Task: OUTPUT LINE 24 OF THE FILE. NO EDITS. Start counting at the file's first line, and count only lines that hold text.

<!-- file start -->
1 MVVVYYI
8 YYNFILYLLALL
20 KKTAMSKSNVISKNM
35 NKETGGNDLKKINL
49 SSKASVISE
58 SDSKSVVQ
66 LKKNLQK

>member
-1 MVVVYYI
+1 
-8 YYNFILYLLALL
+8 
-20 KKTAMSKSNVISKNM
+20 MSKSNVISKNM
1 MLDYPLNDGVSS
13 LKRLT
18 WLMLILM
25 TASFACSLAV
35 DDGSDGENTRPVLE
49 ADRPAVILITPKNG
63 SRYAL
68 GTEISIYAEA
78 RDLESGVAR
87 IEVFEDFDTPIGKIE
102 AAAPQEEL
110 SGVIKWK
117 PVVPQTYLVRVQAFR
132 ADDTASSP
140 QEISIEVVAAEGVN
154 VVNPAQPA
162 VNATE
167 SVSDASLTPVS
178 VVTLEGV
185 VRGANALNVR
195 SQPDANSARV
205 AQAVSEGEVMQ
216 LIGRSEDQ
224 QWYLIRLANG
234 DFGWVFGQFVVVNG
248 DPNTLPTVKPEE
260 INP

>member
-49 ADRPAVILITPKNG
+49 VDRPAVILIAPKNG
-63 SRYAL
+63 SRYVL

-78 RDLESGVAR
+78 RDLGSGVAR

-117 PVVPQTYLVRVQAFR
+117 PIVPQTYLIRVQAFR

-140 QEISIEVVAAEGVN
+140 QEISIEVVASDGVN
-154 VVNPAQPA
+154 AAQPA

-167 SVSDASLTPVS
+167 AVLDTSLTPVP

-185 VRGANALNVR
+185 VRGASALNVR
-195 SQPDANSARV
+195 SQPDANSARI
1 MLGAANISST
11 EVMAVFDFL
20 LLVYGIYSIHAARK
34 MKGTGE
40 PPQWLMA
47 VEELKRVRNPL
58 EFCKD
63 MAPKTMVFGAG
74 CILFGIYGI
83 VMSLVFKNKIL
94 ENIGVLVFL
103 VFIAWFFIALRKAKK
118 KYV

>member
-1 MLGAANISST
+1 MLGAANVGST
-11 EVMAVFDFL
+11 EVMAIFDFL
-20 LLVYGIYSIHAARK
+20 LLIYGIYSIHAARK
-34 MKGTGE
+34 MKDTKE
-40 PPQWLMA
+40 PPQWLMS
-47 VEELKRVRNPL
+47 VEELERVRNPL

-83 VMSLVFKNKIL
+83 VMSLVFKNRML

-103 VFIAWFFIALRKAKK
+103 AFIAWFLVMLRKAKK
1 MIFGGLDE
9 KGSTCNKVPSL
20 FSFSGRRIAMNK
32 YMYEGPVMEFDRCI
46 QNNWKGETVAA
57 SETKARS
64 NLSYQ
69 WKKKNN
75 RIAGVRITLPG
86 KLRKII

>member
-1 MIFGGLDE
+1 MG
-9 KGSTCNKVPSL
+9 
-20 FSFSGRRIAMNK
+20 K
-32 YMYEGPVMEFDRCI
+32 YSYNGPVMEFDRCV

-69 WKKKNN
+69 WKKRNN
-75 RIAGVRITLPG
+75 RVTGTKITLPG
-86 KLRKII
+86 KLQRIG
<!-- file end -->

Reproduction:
87 IEVFEDFDTPIGKIE